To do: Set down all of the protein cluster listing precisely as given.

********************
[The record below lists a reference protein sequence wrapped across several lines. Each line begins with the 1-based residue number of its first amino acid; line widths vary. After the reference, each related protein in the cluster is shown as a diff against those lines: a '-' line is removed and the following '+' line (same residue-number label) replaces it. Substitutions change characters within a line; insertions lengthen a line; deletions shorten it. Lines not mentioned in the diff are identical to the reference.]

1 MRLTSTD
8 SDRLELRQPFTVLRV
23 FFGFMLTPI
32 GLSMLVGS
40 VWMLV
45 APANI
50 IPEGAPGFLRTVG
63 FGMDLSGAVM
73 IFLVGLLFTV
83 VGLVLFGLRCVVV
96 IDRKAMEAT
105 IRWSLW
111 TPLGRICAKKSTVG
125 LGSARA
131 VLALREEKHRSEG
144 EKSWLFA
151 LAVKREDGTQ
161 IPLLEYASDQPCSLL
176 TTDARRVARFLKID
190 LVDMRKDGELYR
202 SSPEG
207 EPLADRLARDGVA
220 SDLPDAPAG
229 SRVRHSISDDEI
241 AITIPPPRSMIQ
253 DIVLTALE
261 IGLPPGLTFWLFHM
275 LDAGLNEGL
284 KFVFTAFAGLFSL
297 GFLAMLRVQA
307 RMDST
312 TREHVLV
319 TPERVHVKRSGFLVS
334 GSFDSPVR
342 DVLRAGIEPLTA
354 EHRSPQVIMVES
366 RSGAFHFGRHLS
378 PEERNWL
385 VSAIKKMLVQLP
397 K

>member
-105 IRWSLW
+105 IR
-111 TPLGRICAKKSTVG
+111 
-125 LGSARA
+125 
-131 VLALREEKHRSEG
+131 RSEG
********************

[The record below lists a reference protein sequence wrapped across several lines. Each line begins with the 1-based residue number of its first amino acid; line widths vary. After the reference, each related protein in the cluster is shown as a diff against those lines: a '-' line is removed and the following '+' line (same residue-number label) replaces it. Substitutions change characters within a line; insertions lengthen a line; deletions shorten it. Lines not mentioned in the diff are identical to the reference.]

1 MRLTSTD
8 SDRLELRQPFTVLRV
23 FFGFMLTPI
32 GLSMLVGS
40 VWMLV
45 APANI
50 IPEGAPGFLRTVG
63 FGMDLSGAVM
73 IFLVGLLFTV
83 VGLVLFGLRCVVV
96 IDRKAMEAT
105 IRWSLW
111 TPLGRICAKKSTVG
125 LGSARA
131 VLALREEKHRSEG
144 EKSWLFA
151 LAVKREDGTQ
161 IPLLEYASDQPCSLL
176 TTDARRVARFLKID
190 LVDMRKDGELYR
202 SSPEG
207 EPLADRLARDGVA
220 SDLPDAPAG
229 SRVRHSISDDEI
241 AITIPPPRSMIQ
253 DIVLTALE
261 IGLPPGLTFWLFHM
275 LDAGLNEGL
284 KFVFTAFAGLFSL
297 GFLAMLRVQA
307 RMDST
312 TREHVLV
319 TPERVHVKRSGFLVS
334 GSFDSPVR
342 DVLRAGIEPLTA
354 EHRSPQVIMVES
366 RSGAFHFGRHLS
378 PEERNWL
385 VSAIKKMLVQLP
397 K

>member
-105 IRWSLW
+105 IR
-111 TPLGRICAKKSTVG
+111 
-125 LGSARA
+125 
-131 VLALREEKHRSEG
+131 RSEG